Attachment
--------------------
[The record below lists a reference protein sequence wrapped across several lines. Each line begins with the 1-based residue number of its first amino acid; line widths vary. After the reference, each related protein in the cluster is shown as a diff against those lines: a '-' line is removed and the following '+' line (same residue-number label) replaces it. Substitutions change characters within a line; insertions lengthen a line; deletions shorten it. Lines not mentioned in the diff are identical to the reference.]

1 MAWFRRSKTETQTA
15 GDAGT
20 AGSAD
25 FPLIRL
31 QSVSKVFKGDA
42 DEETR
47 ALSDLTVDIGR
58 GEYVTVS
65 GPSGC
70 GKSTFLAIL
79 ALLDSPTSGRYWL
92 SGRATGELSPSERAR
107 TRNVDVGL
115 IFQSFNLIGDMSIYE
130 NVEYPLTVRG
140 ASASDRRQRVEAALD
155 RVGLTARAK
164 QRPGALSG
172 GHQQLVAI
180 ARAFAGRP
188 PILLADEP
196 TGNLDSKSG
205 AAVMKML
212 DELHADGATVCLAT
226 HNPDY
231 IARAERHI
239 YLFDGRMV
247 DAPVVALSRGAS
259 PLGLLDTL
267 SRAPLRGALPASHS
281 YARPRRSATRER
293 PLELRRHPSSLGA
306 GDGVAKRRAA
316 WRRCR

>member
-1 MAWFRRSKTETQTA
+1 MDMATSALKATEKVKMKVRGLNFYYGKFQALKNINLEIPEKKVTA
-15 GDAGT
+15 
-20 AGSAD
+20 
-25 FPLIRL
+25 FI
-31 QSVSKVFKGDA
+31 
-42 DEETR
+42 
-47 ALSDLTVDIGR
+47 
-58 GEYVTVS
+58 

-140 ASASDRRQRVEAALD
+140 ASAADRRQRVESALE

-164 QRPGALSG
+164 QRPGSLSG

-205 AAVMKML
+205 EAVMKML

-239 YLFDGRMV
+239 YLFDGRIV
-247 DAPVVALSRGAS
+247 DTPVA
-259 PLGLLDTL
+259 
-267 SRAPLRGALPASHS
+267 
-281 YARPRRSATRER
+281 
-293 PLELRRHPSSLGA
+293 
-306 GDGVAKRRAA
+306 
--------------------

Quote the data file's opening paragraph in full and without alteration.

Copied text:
[The record below lists a reference protein sequence wrapped across several lines. Each line begins with the 1-based residue number of its first amino acid; line widths vary. After the reference, each related protein in the cluster is shown as a diff against those lines: a '-' line is removed and the following '+' line (same residue-number label) replaces it. Substitutions change characters within a line; insertions lengthen a line; deletions shorten it. Lines not mentioned in the diff are identical to the reference.]